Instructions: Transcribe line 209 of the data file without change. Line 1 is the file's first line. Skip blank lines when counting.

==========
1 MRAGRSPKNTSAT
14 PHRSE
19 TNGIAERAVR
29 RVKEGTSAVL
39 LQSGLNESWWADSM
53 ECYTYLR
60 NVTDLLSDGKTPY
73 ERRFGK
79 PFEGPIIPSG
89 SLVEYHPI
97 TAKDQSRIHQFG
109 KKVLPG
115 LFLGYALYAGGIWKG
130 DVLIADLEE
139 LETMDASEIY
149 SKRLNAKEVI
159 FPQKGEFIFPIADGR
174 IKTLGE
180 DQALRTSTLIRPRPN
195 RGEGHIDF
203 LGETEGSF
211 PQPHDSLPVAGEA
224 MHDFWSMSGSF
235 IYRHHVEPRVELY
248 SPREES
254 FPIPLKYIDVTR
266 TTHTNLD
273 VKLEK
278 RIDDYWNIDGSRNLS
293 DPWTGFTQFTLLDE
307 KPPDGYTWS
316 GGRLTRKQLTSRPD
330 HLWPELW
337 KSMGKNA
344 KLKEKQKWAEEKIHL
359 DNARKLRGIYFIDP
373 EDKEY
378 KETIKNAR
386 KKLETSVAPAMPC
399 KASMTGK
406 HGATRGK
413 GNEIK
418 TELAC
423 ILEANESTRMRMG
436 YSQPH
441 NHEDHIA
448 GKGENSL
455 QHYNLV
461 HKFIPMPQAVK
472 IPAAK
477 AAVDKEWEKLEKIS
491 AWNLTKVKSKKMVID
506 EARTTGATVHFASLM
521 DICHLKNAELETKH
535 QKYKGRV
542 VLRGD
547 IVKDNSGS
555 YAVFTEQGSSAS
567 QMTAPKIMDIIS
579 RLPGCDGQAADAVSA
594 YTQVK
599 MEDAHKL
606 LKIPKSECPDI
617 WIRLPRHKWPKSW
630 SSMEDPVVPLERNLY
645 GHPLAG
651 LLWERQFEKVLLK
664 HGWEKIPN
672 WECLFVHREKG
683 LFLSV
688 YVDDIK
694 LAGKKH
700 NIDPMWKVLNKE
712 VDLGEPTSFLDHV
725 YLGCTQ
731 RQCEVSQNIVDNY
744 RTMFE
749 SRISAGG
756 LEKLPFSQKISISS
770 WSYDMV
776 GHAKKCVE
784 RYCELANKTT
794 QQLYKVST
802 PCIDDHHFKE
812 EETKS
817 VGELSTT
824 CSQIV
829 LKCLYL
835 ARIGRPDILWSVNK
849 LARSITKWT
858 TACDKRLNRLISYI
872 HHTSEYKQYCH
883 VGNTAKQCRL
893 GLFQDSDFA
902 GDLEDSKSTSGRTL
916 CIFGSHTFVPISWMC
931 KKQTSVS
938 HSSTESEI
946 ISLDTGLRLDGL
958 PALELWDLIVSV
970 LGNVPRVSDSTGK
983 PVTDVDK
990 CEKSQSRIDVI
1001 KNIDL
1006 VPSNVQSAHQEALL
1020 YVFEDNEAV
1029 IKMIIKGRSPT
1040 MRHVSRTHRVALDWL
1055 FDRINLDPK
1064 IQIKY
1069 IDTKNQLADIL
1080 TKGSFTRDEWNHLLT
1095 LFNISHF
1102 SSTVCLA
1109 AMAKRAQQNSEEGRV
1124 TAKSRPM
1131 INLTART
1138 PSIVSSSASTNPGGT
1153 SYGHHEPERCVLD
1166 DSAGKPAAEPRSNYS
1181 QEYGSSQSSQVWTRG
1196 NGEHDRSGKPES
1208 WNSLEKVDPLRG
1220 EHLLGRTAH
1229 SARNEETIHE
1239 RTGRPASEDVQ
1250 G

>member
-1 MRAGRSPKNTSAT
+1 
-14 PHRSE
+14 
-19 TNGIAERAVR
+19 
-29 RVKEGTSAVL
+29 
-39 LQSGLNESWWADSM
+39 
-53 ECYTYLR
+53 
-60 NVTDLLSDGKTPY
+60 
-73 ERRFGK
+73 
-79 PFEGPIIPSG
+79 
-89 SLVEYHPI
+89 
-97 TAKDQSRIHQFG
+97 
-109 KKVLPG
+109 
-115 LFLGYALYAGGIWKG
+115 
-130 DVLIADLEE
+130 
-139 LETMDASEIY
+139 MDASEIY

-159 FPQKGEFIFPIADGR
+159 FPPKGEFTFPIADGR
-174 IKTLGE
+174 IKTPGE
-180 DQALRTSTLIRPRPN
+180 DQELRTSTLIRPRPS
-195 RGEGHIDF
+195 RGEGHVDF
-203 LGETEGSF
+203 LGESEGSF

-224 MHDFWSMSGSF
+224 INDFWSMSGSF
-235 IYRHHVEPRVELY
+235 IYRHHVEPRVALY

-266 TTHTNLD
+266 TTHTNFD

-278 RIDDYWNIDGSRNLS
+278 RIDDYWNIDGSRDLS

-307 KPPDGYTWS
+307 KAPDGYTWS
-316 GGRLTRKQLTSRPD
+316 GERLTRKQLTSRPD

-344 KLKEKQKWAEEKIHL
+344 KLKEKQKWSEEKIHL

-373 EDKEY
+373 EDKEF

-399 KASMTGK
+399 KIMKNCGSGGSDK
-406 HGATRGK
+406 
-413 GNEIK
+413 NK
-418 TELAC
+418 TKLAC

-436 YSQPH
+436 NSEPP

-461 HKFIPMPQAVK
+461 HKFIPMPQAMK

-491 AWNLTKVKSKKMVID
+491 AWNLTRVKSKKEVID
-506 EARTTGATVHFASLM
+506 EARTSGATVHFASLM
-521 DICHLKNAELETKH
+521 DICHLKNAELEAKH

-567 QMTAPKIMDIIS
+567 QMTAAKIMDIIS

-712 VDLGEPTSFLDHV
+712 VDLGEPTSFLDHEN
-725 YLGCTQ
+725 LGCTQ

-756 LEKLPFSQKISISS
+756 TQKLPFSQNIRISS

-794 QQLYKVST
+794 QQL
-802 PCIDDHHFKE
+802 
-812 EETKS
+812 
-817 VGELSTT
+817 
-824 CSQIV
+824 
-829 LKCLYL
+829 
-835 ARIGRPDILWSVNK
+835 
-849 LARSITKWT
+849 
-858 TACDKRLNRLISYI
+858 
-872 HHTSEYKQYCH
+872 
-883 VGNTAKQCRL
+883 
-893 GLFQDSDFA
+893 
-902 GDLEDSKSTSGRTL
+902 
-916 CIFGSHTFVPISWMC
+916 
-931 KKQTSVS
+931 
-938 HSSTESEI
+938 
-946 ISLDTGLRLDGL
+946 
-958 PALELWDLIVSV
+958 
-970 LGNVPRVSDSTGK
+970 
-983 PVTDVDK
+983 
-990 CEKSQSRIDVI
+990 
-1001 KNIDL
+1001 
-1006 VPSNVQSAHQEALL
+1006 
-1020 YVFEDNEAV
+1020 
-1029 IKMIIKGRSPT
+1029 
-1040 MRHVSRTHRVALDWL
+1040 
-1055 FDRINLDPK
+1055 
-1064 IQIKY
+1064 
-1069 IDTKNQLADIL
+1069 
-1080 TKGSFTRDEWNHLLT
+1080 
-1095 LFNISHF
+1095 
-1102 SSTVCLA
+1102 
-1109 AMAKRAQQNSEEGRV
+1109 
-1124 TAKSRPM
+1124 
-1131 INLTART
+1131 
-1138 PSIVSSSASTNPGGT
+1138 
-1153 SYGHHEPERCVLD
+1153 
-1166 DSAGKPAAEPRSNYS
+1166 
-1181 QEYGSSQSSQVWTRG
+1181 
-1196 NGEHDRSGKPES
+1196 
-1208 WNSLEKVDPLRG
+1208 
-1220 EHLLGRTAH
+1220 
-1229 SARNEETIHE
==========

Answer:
-756 LEKLPFSQKISISS